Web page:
Second, the U.S. is the country that receives immigrants in the world and , among them , people who come from societies miserable , subject to conditions that are unable to private health plans and often already have their health compromised tending a short life expectancy. On the other hand, as in Cuba there is a significant rate of emigration and falling birth rate , the number of older people tends to increase in proportional terms , ie, life expectancy increases not because new generations have access to better health services , but because a significant portion of individuals that country runs away , the other is not born in the past and more like the older ones are becoming a group higher percentage .

    There are many ways to tell a lie, one of them is real small plots highlighting the general context .

  3. On October 9, 2013 at 6:32 pm Carlos Valderama responded with... #

    I agree with author and disagree with Anselmo. Anselmo challenges the data that is verified by Institute of Health Metrics and Evaluation, a Washington based agency that is conducting the disease burden study across the world.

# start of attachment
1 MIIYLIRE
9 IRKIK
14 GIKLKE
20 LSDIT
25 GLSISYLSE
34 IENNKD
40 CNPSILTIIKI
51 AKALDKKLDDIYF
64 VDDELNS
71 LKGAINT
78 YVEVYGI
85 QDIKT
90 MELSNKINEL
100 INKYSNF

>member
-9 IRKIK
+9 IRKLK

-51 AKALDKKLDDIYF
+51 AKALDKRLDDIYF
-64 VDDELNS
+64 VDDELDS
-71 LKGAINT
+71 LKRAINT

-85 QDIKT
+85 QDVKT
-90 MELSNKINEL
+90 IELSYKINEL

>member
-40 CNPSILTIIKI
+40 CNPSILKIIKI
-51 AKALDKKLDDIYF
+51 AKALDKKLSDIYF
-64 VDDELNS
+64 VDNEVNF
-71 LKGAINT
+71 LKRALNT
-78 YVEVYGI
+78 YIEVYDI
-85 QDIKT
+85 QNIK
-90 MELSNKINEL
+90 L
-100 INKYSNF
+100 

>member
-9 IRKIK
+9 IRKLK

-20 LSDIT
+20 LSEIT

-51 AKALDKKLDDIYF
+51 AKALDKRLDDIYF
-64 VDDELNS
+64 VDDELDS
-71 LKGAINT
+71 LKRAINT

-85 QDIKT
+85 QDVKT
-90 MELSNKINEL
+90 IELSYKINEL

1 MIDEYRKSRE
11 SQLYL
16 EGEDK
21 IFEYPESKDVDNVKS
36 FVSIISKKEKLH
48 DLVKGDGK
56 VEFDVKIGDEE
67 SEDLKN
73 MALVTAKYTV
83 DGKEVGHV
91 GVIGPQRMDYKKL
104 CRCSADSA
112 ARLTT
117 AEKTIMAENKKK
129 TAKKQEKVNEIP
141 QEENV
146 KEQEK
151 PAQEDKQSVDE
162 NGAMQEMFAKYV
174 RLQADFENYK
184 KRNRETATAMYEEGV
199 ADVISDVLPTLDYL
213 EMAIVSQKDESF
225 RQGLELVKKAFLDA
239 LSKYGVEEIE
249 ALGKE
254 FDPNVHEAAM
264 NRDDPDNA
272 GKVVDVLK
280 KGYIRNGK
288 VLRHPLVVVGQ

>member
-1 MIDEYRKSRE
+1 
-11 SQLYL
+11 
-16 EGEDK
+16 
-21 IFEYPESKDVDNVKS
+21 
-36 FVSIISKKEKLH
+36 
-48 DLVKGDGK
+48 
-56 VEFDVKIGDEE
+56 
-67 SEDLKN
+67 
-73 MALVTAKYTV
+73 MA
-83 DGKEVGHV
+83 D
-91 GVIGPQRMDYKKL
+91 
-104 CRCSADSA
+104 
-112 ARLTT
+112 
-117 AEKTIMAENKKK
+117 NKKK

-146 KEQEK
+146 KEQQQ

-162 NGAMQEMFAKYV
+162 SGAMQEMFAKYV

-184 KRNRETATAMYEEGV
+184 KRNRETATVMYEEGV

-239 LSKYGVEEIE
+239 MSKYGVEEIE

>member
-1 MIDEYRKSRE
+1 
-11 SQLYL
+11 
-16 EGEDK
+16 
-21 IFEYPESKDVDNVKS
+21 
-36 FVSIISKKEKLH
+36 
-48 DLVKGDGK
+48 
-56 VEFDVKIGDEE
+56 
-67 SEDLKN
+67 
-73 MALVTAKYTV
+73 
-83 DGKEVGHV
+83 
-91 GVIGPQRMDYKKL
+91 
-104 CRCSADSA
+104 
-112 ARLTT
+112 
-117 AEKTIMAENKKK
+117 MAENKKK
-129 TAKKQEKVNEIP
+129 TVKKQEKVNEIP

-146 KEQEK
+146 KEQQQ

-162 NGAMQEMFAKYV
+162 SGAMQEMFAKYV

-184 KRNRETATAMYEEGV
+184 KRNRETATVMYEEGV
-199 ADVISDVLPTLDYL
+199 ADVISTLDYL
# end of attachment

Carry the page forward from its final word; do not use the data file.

http://www.healthmetricsandevaluation.org/sites/default/files/country-profiles/GBD%20Country%20Report%20-%20Cuba.pdf

    This data is also used by World Bank, Gapminder foundation and other respectable organizations. And what does Anselmo provide as an alternative? Qualitative assessments with no backing!

    Dictators cannot simply fake data – if that was the case Cubans could have had the high per capita GDP too, which is not the case. When Sadam Hussein said he had no weapons of mass destruction, we disbelieved him too and killed a hundreds of thousands of people. We need to change our mind set and relinquish the moral high ground.

  4. On October 19, 2013 at 8:12 pm wadih fayad responded with... #

    i think that a good health care system is not only the one that use prevention including numerous programs to have a good diet, but a program that take all diseases, prevention of bad medicaments, reorientation for medicine students, taxes, costs, …, i don’t think that if it takes the health care as producing in a farm, more healthy patients less treasury costs this is a good idea, because it can lead to some deviance !